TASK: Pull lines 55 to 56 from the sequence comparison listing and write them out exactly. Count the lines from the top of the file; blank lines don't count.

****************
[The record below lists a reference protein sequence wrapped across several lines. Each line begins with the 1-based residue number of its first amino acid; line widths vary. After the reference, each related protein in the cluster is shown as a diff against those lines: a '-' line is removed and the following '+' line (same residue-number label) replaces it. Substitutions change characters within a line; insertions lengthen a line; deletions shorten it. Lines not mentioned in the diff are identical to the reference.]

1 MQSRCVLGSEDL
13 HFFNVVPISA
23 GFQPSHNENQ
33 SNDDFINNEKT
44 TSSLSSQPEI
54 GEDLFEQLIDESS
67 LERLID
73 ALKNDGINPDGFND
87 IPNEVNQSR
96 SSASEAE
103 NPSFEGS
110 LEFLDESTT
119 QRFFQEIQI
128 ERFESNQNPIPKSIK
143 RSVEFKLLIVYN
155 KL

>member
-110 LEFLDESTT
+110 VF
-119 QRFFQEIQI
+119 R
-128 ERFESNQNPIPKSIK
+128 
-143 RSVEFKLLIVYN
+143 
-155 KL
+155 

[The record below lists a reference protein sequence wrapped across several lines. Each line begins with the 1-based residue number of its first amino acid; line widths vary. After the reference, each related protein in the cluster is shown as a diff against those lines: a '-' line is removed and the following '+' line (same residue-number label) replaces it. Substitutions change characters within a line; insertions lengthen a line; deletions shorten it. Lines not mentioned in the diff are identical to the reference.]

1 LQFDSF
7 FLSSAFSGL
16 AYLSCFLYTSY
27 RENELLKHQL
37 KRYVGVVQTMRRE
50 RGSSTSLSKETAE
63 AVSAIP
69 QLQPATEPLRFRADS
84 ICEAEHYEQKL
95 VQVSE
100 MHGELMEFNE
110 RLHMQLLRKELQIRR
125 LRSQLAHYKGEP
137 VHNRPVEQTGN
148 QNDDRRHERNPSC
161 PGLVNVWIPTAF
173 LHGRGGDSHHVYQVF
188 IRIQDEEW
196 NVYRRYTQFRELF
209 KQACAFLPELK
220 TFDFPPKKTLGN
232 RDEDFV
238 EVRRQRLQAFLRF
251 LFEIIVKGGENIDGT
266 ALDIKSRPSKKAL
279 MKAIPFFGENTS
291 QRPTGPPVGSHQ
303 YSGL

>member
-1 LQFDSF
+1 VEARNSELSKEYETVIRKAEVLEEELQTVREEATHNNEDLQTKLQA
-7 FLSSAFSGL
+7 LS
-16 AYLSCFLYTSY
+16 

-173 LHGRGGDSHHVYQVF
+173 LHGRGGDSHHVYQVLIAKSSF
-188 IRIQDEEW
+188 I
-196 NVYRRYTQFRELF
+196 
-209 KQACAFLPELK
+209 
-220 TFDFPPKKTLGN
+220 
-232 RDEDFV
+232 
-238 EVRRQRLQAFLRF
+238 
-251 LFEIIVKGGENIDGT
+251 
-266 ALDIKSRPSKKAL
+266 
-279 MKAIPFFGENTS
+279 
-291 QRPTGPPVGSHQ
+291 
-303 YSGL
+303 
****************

279 MKAIPFFGENTS
291 QRPTGPPVGSHQ